There’s, probably, only one position in sports that can match the you-had-one-job scrutiny of a placekicker attempting a critical field goal late in a football game. As in: If you make the kick, it was expected; if you miss it, well, you didn’t do the one thing you were brought on to do. 

The comparison here is a closer in baseball. The expectation is whoever is called upon with a one-to-three-run lead in the ninth inning will convert the save and win his team the game. 

But when a closer blows a save and is in the spotlight during baseball’s regular season, there’s always a game the next day or, at worst, in two days. The immediacy and pace of a Major League Baseball team’s schedule lends itself to closers having to “flush” a bad outing and move on to the next one, since it might be tomorrow. 

For Bears kicker Cody Parkey, though, he’s had to wait a week until he gets his next “meaningful” chance at making a field goal after missing a game-winning 53-yard attempt last weekend against the Miami Dolphins. But moving on from a critical missed kick has never, and is not, a problem for the fifth-year veteran.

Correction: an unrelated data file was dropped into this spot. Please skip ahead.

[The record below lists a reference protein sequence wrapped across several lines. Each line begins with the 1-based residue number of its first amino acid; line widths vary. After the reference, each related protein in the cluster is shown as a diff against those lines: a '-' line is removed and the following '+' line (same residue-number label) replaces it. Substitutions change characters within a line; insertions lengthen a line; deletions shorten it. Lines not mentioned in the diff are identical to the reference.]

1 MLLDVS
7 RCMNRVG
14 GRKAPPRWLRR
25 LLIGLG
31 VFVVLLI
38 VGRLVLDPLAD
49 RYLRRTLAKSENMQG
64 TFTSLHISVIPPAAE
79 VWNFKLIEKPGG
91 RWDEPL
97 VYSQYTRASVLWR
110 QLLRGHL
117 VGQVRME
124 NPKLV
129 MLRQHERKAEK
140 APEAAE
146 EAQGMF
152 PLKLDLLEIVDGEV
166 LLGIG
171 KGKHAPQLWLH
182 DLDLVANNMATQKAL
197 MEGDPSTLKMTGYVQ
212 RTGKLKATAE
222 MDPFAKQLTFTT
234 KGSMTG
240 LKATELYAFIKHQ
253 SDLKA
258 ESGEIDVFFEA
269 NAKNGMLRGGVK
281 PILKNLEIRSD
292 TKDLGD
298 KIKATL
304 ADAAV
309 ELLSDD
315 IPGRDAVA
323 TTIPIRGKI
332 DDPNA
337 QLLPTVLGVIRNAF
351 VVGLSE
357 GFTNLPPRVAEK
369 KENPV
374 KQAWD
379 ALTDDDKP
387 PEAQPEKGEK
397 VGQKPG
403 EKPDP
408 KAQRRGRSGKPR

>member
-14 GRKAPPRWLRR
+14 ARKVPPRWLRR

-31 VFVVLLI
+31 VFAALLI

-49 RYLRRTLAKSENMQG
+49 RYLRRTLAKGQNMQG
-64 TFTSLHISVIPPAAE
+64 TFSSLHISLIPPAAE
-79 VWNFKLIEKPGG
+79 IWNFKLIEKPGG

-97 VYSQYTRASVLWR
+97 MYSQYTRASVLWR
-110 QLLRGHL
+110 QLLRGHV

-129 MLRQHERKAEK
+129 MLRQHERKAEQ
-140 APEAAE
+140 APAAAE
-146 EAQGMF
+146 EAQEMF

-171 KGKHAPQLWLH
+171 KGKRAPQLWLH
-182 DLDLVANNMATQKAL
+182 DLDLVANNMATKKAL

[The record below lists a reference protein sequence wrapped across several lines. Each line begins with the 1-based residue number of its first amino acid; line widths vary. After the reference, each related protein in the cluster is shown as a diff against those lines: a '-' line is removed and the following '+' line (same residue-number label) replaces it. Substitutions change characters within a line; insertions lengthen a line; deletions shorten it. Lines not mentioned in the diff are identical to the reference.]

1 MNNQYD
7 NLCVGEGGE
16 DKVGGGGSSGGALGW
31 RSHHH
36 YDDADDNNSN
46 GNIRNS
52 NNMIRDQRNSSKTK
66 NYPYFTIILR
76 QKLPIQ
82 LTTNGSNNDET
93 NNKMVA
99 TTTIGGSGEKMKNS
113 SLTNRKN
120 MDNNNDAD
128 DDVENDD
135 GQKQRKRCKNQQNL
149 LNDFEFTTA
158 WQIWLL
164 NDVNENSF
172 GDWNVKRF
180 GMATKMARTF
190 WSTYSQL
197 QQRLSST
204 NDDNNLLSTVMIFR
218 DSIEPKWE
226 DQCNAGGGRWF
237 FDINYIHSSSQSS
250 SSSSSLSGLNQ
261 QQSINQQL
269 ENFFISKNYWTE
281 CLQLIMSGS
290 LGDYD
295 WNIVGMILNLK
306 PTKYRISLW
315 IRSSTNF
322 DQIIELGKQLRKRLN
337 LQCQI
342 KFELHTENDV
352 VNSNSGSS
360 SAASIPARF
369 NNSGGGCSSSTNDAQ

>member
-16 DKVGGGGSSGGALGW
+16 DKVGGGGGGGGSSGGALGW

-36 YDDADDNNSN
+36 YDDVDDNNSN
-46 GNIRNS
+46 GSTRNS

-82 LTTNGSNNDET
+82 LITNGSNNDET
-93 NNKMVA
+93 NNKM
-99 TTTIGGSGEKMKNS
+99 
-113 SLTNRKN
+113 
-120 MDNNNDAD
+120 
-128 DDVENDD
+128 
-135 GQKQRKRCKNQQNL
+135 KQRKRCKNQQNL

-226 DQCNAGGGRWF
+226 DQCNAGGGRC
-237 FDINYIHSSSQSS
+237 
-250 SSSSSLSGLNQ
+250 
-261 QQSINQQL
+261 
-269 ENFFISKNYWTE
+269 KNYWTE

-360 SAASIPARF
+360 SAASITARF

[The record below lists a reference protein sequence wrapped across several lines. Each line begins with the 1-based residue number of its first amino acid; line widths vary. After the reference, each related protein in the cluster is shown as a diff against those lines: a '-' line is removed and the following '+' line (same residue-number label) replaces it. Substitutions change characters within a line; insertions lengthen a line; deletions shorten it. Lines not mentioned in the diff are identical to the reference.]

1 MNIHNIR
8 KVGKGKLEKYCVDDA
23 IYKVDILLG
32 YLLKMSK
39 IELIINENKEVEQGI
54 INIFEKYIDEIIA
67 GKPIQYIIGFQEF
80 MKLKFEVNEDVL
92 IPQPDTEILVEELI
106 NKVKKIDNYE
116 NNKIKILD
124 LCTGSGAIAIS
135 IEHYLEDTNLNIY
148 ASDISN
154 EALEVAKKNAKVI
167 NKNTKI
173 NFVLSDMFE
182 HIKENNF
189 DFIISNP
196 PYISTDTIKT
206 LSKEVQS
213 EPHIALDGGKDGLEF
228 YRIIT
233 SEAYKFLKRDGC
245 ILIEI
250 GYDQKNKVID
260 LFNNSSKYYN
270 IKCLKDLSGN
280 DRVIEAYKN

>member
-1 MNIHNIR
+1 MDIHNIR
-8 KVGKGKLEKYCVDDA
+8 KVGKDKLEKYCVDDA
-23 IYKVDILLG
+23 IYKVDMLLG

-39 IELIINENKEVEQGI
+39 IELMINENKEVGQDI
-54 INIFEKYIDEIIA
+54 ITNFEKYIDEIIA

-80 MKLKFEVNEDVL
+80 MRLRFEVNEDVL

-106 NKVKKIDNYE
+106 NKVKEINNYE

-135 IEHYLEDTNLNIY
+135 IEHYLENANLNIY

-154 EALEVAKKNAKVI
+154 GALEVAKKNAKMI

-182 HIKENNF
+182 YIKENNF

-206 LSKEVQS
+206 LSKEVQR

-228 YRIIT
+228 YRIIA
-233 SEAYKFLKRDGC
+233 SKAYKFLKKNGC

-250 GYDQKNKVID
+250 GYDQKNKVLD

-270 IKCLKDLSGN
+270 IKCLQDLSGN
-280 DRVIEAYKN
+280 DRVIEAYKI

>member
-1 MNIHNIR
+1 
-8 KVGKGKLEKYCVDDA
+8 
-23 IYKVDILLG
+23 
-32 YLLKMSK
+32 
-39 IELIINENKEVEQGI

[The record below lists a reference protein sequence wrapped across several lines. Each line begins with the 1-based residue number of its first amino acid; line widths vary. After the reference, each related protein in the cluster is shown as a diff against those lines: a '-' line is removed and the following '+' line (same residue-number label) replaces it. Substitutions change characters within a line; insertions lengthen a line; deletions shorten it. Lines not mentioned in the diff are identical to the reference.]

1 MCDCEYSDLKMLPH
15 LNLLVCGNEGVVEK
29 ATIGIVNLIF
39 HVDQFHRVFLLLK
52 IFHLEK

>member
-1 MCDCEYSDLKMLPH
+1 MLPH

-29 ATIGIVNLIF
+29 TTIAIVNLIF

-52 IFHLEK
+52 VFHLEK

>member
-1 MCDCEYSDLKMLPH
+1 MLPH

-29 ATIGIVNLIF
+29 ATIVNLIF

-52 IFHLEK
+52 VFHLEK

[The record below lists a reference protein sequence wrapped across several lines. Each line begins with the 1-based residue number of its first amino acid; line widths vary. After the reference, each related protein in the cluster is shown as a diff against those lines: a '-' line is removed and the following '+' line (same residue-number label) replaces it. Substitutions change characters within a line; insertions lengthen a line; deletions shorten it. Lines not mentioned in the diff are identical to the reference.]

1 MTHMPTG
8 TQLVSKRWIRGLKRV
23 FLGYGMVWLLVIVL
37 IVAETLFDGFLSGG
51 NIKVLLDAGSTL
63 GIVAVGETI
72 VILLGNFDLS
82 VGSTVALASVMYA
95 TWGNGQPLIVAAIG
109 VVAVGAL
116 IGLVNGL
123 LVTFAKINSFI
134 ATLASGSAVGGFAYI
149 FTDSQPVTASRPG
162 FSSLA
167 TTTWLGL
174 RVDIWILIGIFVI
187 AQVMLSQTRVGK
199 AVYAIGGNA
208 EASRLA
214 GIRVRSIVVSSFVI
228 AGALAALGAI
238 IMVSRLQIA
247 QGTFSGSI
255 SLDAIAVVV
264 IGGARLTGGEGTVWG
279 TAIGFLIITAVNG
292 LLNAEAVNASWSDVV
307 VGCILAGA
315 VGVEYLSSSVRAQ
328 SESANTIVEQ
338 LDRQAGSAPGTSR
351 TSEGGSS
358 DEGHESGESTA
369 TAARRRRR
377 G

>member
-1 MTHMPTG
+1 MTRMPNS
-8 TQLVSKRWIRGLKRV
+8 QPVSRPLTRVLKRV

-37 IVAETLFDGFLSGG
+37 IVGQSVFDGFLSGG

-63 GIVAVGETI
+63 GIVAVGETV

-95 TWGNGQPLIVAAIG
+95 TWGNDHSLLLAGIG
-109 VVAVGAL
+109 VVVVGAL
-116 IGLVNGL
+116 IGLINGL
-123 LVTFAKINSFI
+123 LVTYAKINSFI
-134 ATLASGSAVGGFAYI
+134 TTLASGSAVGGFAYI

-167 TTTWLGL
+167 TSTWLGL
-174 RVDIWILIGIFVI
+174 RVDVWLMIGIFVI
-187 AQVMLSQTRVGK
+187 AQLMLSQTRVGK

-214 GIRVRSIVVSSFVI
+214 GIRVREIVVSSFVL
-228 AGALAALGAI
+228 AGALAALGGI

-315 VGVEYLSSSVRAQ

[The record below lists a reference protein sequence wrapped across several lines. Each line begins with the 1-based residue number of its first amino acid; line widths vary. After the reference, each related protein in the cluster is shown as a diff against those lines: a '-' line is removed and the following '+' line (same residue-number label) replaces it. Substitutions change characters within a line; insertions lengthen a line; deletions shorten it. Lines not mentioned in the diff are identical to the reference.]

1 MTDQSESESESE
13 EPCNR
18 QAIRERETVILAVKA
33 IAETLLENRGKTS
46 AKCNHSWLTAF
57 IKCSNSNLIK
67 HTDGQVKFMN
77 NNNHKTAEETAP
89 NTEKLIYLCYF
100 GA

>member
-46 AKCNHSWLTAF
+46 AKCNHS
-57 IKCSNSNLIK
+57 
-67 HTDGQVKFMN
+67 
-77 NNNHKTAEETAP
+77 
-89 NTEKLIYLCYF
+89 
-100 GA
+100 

“(It takes) five minutes,” Parkey said. “You kick the ball, and if it doesn’t go in you’re not going to sit there and cry on the field, you’re going to continue to move on with your life. I don’t think there’s really much to it other than knowing you’re going to have to kick another one sometime throughout the season, next game, in the next week, you never know. You stay ready so you’ll be ready for the next week.”

Not allowing those missed kicks to fester is an important trait for a placekicker to possess. What helps Parkey quickly work through his misses is focusing on having a good week of kicking in practice, and also an even-keel mindset that’s been instilled in him since a young age.